September Morn: The History of a Controversy

September Morn in Chicago

The earliest controversy over September Morn seems to come from Chicago. A story in the March 5, 1913, Chicago Daily Tribune describes Detective Fred Hirsch, an officer of Chicago's "censor bureau," walking past the window of Jackson & Semmelmeyer's photographic store. "By thunder, you're a peach," Detective Hirsch mutters, according to the newspaper account.

After consulting "his book of police regulations" (which Det. Hirsch apparently kept in his pocket, to judge from the newspaper story), Hirsch regretfully orders the picture be removed from the window. When Mrs. Florence Semmelmeyer protests that it is a reproduction of "a famous painting by Paul Chabas," Hirsch admits that Chabas has "an eye for beauty," but that the picture must not be displayed publicly in the shop window. He assures Mrs. Semmelmeyer, "take it from me, lady, there's pictures as bad as that in Chicago saloons, but they're in the back rooms. None in the windows."

This scene provides an archetype that would be reproduced in the subsequent controversy. An individual, walking along a city-street, is shocked by the appearance in a store window of Chabas's painting. This same general narrative would recur with Anthony Comstock in New York City, and is even represented in postcard parodies. Equally important in this early account is the distinction Hirsch makes between what it available "in the back rooms" of saloons, and what is available in public view. These spatial distinctions served in part to segregated gendered spaces--the saloon was a uniformly male space with different standards than the public window, which was visible to women and children.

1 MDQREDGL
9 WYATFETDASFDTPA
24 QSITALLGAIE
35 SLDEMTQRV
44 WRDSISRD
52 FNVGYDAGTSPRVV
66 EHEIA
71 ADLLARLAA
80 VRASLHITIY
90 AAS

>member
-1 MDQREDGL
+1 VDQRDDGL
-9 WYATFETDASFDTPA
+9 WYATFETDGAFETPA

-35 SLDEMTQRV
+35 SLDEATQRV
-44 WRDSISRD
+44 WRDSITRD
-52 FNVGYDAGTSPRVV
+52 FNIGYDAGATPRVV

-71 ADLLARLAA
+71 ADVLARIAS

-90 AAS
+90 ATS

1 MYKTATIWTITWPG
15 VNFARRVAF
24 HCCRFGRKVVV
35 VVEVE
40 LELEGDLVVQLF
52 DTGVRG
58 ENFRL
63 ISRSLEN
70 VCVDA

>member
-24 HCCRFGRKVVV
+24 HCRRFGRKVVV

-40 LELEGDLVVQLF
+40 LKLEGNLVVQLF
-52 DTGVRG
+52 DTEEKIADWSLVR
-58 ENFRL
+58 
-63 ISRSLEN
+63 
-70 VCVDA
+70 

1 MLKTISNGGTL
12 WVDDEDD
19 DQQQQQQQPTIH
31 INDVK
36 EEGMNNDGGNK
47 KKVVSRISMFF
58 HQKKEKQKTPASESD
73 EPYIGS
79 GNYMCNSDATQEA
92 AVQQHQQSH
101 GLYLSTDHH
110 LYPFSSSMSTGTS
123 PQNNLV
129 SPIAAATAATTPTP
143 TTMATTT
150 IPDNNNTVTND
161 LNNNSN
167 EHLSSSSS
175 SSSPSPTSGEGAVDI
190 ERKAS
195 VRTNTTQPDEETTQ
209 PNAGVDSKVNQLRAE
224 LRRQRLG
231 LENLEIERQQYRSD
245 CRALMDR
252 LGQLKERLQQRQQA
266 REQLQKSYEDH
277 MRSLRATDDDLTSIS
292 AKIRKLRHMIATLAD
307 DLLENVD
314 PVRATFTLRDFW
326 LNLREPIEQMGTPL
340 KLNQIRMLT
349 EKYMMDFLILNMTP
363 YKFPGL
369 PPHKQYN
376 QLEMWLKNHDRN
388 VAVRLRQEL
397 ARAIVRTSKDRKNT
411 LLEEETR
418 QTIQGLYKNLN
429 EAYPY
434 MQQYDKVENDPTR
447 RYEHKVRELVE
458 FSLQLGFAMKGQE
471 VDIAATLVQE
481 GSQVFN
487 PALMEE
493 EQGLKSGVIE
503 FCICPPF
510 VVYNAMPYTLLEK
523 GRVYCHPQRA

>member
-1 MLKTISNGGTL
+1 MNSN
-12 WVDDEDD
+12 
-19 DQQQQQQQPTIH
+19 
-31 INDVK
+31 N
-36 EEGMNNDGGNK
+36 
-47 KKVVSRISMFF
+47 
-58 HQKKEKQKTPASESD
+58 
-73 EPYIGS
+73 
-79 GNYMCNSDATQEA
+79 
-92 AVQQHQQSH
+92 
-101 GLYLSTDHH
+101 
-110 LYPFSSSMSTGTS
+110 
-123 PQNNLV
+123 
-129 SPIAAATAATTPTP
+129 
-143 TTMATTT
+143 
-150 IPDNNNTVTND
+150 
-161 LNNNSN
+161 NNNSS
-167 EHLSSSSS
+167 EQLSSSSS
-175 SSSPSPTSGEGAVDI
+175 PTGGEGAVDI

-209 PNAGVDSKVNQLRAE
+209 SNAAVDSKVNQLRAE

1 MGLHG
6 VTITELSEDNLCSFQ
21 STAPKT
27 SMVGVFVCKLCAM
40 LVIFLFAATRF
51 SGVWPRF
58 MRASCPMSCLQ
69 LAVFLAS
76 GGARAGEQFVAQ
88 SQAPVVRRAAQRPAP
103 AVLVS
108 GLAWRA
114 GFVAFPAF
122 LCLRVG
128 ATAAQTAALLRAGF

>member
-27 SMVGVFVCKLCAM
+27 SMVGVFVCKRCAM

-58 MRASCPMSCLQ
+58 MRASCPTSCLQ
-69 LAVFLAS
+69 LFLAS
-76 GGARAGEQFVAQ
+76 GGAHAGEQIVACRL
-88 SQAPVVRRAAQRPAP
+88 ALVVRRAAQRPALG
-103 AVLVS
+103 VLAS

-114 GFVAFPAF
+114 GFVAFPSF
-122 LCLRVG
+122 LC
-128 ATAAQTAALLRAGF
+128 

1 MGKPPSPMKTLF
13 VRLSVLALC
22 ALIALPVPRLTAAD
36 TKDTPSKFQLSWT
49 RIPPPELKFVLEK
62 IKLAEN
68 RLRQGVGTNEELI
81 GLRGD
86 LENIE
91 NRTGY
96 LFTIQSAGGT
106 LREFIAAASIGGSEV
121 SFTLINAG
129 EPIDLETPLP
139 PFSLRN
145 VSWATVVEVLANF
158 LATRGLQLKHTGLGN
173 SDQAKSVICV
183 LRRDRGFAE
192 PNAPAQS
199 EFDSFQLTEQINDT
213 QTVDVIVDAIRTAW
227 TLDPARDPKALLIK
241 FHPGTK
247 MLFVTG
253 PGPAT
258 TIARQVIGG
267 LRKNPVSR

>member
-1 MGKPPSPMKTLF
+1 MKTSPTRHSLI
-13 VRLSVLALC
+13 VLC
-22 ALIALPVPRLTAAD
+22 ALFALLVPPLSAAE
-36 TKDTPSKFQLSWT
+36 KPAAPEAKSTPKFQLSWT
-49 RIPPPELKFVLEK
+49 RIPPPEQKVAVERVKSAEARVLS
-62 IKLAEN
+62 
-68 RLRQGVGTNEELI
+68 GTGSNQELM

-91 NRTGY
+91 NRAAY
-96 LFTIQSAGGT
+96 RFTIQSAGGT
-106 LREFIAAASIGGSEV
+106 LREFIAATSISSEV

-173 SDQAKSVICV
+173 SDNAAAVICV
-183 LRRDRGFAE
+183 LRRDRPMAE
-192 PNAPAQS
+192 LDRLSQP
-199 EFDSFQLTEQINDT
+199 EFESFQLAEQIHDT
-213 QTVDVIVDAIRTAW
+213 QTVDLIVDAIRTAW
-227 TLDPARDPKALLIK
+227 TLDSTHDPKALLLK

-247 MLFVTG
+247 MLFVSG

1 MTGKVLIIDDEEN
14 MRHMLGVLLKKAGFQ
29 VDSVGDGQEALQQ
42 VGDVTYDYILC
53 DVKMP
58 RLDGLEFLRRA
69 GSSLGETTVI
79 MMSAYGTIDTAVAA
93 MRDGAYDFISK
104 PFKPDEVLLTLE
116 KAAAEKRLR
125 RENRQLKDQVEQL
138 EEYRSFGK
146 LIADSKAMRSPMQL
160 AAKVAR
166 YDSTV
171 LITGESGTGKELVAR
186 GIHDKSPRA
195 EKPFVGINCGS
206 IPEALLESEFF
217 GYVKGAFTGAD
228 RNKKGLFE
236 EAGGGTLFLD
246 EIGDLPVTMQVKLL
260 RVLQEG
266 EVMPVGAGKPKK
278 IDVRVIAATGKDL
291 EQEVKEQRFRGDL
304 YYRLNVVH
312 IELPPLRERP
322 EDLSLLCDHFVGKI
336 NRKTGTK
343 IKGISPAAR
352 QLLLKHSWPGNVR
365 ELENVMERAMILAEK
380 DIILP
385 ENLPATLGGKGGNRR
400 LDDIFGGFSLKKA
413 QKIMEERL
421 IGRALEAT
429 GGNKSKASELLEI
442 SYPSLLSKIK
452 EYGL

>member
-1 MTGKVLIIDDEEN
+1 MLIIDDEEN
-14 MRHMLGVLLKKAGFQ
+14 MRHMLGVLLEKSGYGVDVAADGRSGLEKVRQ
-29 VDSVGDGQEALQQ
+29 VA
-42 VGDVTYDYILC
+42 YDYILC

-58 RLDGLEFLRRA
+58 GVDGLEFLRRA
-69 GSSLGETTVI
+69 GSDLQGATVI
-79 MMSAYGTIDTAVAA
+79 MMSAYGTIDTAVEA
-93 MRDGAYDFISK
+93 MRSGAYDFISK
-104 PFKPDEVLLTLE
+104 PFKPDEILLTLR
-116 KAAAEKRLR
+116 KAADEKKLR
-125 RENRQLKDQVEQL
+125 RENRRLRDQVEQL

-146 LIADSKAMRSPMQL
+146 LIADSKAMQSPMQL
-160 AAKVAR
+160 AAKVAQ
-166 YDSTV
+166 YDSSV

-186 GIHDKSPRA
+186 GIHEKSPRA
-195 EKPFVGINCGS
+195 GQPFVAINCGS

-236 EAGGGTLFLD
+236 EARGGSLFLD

The reprodution seems to have been restored to the window of Jackson & Semmelmeyer's window sometime thereafter, prompting further investigation, and ultimately a trial in a Chicago court.

On March 21, 1913, a Chicago jury exonerated the painting of any charge of obscenity. The New York Times carried a short notice in the March 22 edition declaring, "Art Triumphs in Chicago." It was next to New York that the painting headed, and to its infamous rendezvous with Anthony Comstock.